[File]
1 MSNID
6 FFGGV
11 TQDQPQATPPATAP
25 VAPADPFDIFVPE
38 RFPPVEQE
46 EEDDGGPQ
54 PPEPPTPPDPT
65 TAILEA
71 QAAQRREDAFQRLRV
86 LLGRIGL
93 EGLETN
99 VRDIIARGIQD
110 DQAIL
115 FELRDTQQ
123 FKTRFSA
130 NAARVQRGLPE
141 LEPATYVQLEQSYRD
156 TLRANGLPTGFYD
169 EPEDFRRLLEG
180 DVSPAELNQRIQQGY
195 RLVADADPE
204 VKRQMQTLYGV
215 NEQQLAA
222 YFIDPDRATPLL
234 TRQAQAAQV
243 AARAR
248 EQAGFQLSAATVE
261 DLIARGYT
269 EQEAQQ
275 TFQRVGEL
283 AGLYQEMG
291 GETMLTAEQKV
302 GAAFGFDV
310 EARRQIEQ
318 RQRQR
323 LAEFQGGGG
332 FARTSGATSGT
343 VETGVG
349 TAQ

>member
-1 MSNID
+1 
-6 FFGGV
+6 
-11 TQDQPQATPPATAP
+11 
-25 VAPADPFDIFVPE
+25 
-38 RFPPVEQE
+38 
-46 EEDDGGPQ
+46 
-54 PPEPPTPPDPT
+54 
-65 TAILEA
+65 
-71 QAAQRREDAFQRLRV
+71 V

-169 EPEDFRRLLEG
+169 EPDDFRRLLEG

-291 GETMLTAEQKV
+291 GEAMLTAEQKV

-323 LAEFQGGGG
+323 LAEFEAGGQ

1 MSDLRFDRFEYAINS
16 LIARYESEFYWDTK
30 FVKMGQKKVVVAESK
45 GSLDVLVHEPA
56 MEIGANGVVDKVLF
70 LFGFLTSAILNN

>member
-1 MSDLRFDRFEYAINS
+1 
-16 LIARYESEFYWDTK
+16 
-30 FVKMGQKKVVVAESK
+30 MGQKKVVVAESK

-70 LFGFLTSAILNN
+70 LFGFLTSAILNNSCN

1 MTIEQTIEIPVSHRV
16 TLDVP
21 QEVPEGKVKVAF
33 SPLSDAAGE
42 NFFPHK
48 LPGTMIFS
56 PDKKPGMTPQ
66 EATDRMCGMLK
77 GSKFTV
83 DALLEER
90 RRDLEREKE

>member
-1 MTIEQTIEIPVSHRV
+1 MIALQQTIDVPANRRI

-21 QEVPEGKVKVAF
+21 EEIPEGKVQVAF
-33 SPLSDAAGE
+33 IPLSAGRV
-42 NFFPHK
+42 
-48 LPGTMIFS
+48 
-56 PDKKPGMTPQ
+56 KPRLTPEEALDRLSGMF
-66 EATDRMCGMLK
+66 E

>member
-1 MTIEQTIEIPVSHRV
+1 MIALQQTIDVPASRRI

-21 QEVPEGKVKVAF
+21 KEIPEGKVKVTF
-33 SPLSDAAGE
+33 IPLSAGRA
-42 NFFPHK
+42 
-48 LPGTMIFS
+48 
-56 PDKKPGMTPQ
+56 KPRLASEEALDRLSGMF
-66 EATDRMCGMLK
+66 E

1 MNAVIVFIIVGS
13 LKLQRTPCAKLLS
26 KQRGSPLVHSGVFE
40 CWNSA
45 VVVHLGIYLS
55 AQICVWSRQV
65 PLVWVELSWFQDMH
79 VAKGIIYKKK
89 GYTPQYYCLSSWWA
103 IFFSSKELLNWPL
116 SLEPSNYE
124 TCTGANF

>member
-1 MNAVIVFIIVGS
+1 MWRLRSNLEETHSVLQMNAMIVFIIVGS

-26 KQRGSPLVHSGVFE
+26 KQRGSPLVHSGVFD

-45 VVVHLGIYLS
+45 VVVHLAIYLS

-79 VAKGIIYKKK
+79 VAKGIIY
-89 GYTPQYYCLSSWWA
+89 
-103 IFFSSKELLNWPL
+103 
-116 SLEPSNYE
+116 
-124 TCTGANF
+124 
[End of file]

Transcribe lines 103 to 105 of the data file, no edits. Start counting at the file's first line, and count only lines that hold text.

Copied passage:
+56 KPRLTPEEALDRLSGMF
-66 EATDRMCGMLK
+66 E